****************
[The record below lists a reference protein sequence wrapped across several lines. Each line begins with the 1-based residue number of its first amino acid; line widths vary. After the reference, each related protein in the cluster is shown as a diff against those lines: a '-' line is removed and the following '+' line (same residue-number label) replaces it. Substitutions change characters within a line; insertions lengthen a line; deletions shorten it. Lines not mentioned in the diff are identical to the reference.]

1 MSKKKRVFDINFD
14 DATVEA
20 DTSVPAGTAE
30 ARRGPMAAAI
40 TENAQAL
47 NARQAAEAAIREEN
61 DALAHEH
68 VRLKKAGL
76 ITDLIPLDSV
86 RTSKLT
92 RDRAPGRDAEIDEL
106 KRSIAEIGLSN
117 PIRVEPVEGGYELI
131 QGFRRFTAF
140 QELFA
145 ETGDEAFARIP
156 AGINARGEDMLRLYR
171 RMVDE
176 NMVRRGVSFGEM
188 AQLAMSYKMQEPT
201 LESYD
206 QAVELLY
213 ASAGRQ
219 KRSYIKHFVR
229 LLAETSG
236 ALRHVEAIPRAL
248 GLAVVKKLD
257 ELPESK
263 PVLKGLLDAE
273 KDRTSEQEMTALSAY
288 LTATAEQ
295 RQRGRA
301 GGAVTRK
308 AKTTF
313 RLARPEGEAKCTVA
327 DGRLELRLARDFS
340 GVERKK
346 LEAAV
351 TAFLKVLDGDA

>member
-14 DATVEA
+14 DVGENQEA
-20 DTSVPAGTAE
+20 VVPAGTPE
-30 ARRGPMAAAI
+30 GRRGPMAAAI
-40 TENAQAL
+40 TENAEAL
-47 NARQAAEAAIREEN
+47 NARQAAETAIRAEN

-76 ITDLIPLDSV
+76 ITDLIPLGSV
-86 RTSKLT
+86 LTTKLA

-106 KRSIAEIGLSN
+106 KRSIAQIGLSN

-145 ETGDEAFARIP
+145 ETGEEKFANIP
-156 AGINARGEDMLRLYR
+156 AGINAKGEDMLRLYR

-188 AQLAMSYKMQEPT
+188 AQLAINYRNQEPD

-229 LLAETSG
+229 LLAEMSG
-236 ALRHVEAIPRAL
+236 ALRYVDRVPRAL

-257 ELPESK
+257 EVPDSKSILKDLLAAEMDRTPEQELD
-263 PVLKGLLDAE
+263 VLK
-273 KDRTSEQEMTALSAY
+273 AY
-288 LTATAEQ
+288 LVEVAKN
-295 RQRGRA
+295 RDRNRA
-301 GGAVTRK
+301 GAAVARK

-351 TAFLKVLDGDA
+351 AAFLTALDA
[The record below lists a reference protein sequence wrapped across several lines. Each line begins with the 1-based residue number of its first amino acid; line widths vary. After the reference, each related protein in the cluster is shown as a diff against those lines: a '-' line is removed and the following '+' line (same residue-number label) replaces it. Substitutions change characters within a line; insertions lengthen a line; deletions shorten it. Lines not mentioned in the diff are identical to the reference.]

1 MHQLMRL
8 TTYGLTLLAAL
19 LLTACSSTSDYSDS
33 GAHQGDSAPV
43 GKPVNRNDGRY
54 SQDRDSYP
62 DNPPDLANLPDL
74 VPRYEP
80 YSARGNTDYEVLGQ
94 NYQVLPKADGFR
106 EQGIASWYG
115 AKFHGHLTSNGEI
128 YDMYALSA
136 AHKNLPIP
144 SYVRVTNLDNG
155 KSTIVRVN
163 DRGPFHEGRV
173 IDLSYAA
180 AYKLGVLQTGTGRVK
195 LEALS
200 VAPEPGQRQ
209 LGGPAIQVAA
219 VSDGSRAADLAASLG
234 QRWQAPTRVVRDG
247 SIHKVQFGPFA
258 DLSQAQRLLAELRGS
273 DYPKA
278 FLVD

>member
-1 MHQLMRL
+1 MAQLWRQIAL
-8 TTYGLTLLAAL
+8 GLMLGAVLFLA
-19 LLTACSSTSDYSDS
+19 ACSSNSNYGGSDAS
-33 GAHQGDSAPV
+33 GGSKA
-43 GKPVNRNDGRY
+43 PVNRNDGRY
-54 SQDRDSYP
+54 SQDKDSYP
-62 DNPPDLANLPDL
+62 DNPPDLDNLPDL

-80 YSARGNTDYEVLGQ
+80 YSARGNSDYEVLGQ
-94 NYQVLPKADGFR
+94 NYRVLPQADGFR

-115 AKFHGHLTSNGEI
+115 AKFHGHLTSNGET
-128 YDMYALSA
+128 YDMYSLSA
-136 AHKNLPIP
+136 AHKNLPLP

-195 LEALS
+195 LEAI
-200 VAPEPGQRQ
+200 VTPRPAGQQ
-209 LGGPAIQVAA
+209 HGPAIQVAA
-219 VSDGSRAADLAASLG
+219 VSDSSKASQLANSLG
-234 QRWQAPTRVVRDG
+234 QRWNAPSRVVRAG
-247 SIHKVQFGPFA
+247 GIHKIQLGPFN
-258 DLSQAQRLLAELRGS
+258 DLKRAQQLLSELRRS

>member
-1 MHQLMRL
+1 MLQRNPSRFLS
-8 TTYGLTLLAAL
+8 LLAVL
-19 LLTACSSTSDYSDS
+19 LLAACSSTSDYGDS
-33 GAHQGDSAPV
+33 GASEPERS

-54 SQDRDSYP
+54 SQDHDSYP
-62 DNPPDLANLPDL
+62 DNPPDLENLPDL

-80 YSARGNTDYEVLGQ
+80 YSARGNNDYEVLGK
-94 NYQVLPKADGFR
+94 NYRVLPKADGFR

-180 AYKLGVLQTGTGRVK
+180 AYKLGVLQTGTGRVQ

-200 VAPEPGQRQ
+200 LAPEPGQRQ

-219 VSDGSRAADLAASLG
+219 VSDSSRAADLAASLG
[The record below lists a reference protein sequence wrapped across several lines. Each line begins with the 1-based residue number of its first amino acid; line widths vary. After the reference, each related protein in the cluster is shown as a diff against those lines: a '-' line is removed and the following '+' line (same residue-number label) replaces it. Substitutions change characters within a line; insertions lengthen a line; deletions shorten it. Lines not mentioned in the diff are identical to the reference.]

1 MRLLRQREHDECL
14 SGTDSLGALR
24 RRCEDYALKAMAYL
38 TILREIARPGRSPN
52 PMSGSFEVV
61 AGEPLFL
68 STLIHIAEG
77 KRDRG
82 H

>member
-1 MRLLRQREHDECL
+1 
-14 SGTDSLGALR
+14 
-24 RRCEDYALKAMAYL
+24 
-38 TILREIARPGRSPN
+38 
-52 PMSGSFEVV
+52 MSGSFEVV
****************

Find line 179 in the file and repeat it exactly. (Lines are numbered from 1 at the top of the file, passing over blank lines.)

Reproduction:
61 AGEPLFL